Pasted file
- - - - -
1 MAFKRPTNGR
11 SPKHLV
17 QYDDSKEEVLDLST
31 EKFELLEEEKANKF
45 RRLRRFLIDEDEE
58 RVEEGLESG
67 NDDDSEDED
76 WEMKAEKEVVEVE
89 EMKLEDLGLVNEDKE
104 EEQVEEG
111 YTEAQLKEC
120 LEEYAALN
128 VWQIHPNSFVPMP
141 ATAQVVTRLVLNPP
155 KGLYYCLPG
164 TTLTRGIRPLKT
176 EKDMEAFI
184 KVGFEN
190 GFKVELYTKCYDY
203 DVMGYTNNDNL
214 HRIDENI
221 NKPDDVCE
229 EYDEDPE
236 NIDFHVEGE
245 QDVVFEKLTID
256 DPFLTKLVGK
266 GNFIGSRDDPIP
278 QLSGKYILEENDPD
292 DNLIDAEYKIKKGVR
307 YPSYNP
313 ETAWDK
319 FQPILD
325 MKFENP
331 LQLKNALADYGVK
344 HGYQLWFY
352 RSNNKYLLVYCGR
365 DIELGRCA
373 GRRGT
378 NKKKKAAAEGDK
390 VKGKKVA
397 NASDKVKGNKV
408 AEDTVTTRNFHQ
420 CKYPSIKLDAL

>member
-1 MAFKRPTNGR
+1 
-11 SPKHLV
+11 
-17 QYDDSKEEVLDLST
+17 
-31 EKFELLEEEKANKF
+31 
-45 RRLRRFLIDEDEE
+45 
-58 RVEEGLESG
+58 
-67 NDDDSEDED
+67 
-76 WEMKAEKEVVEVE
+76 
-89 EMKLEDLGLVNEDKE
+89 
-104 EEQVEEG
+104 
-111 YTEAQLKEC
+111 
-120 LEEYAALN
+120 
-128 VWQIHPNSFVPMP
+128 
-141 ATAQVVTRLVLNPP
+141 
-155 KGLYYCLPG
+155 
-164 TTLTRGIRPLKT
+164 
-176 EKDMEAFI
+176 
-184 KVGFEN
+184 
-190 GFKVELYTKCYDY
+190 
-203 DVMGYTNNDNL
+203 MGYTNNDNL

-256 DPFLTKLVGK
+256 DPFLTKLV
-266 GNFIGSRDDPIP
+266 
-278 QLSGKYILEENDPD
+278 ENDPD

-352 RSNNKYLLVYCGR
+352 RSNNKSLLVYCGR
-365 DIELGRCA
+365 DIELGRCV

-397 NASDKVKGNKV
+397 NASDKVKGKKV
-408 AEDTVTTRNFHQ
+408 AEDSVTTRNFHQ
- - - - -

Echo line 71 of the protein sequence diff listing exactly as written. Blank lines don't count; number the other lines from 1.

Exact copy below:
-141 ATAQVVTRLVLNPP